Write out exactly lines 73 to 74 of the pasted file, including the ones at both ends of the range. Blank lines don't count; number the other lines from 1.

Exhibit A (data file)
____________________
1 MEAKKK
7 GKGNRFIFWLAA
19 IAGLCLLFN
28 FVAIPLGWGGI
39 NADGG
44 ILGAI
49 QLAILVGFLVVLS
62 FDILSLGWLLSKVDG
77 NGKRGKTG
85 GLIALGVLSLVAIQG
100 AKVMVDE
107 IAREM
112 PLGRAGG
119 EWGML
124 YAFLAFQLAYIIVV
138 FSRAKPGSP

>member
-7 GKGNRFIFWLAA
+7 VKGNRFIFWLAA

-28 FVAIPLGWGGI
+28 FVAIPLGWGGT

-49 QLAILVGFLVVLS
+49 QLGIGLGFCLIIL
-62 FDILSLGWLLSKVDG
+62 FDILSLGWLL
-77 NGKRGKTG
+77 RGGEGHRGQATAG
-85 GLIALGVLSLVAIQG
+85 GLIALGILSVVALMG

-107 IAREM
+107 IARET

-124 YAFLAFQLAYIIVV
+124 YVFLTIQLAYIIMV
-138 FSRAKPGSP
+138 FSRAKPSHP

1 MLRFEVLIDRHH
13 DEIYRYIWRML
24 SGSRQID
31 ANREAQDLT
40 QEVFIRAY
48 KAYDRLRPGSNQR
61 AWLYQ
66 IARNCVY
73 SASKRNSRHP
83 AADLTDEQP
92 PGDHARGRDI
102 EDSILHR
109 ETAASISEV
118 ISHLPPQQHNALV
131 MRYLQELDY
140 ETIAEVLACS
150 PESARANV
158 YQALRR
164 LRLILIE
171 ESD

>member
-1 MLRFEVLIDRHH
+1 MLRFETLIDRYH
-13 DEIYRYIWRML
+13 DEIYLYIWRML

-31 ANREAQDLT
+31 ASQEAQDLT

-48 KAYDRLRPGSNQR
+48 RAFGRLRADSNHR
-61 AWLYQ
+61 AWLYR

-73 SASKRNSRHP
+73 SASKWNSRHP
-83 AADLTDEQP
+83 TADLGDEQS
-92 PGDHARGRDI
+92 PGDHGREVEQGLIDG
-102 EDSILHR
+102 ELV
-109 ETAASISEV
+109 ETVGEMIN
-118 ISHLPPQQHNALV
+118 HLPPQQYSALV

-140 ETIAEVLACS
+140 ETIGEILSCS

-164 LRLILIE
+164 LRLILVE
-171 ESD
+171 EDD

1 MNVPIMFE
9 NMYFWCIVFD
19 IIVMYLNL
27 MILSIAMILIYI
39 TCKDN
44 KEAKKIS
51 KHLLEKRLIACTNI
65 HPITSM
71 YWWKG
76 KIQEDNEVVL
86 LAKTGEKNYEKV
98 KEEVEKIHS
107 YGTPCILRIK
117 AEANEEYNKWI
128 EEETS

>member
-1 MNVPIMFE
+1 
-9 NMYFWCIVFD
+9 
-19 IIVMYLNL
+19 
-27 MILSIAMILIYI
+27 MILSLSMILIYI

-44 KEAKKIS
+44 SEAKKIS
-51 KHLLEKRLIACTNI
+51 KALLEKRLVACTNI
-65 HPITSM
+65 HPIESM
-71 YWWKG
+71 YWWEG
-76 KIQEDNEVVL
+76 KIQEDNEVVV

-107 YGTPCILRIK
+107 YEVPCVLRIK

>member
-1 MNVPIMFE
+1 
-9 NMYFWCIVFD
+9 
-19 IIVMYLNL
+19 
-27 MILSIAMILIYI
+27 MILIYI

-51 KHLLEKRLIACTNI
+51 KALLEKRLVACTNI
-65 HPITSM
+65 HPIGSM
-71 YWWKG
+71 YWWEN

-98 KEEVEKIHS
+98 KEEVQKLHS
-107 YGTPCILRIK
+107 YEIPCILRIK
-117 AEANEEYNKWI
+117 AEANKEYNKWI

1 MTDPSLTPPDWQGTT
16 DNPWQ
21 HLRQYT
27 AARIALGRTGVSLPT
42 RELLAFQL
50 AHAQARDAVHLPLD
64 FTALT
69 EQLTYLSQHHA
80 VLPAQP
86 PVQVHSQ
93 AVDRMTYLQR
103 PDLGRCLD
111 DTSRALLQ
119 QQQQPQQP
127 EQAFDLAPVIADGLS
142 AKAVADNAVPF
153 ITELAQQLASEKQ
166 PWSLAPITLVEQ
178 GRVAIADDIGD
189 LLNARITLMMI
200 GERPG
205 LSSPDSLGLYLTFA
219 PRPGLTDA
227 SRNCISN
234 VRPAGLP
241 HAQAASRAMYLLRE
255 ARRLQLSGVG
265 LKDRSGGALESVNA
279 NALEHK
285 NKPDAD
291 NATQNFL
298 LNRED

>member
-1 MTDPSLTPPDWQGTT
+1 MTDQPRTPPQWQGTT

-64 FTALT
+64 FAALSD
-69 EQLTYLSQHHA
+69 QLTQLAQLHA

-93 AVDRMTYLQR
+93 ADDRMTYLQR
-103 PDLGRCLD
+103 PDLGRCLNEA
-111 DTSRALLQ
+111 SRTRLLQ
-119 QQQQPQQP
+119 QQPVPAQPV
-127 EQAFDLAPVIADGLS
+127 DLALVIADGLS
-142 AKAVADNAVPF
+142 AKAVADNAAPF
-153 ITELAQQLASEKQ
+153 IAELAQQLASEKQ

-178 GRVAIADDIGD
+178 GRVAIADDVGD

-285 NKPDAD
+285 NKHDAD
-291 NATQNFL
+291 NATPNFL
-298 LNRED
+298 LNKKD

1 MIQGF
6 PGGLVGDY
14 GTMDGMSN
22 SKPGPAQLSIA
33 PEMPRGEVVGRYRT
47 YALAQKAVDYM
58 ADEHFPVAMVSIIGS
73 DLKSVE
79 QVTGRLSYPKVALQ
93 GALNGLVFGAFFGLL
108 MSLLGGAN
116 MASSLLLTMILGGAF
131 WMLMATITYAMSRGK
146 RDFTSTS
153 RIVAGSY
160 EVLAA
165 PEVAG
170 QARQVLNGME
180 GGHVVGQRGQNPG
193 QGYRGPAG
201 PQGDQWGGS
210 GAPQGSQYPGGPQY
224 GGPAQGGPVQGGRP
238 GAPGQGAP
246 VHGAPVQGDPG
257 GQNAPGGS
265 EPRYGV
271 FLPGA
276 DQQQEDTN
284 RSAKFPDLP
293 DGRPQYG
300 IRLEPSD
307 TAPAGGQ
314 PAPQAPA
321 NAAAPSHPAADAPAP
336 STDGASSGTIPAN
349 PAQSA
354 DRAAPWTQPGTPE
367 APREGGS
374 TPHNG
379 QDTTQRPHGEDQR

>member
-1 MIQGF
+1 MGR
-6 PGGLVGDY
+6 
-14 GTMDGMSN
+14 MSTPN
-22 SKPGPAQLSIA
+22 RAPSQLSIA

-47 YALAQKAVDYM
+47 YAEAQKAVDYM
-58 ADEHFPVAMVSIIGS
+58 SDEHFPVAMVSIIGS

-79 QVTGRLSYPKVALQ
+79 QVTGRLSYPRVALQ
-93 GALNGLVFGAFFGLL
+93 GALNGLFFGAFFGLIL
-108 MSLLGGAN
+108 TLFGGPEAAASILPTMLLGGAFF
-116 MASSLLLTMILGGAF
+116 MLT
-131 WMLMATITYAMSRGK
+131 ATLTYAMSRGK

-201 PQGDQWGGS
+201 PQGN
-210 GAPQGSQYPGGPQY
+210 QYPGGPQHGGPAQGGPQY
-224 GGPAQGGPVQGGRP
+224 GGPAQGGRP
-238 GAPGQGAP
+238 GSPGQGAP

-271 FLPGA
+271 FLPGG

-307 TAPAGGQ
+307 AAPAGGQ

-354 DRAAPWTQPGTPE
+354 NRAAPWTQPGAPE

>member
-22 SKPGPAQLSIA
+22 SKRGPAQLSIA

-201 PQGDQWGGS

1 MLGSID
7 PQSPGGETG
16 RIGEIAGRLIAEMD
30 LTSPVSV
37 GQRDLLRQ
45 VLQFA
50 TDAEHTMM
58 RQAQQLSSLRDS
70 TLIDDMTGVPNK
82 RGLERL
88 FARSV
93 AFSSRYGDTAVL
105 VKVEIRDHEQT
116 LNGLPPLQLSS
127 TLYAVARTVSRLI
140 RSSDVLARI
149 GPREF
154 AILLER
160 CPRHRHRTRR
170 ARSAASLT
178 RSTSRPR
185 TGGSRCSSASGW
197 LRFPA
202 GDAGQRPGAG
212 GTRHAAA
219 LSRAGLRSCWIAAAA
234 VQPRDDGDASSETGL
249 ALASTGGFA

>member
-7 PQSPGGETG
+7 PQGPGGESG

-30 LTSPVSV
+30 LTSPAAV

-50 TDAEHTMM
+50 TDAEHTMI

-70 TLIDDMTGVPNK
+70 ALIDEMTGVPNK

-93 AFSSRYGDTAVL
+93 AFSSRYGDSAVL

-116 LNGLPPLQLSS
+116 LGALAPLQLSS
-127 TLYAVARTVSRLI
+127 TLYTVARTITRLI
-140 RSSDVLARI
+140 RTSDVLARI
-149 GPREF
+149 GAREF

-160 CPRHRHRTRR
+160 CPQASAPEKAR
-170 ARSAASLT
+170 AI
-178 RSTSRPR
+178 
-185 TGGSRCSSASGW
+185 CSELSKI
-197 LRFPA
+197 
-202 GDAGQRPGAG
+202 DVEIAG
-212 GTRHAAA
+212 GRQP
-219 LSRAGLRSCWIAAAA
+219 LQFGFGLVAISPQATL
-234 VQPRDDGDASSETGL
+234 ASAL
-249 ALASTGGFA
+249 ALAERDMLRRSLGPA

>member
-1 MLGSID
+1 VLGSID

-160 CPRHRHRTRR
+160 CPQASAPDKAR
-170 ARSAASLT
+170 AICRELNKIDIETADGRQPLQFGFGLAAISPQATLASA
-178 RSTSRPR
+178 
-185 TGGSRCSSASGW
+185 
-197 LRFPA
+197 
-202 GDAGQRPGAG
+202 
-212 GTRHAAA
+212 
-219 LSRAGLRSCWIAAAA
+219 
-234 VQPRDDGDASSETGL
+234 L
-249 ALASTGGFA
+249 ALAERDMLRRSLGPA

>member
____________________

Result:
-102 EDSILHR
+102 ELV